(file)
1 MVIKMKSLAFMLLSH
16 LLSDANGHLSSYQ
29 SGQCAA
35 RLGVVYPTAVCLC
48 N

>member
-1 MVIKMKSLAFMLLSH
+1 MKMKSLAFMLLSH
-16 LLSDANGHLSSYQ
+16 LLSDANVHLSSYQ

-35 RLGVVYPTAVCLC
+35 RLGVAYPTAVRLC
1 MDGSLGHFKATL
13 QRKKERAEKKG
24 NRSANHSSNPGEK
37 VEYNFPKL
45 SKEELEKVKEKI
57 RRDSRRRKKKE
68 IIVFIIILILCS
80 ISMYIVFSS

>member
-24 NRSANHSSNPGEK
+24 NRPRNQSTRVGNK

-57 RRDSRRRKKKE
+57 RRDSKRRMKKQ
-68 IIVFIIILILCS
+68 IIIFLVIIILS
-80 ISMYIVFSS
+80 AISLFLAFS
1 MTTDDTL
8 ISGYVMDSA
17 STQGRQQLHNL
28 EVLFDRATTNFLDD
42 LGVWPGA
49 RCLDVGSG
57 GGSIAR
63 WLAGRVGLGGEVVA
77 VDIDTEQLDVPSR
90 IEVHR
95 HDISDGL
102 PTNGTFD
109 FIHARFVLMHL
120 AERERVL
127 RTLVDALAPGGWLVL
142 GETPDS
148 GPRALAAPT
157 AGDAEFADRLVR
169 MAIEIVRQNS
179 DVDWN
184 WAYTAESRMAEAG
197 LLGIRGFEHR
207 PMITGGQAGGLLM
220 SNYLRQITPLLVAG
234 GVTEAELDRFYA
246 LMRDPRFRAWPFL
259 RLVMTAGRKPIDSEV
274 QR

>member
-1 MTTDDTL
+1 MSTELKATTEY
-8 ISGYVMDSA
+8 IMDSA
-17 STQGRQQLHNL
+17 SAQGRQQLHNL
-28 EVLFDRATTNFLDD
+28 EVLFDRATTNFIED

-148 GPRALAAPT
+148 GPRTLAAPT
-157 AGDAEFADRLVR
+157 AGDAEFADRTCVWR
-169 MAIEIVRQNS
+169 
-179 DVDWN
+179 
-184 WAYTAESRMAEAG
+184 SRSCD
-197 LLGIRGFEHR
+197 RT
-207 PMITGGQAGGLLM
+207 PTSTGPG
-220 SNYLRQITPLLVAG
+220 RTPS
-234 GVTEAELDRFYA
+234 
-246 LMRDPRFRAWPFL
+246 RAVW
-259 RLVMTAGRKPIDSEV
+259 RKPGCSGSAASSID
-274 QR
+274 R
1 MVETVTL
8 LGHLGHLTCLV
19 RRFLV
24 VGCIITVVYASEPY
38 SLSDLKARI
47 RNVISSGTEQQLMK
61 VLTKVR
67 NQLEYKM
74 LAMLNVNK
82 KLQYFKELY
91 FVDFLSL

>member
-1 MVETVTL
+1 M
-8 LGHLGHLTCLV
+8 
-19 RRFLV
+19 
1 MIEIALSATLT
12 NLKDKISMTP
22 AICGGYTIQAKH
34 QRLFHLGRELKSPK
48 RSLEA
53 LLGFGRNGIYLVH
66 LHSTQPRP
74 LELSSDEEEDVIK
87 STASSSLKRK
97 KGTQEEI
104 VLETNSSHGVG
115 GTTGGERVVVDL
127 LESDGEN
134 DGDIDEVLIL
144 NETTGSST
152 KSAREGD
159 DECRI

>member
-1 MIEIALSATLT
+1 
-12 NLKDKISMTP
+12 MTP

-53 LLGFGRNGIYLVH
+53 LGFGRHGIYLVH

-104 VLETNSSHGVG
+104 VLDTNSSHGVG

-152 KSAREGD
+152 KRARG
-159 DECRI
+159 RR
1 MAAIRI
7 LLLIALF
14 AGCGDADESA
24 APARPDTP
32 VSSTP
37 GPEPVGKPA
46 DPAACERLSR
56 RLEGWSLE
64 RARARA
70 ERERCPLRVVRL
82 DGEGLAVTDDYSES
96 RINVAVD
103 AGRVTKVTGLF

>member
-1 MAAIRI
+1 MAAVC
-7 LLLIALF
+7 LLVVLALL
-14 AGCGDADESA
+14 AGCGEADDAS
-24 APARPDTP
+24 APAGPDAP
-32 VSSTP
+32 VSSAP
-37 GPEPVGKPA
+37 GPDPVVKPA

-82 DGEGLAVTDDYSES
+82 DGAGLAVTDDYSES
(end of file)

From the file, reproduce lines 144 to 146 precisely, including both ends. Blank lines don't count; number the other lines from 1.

37 GPEPVGKPA
46 DPAACERLSR
56 RLEGWSLE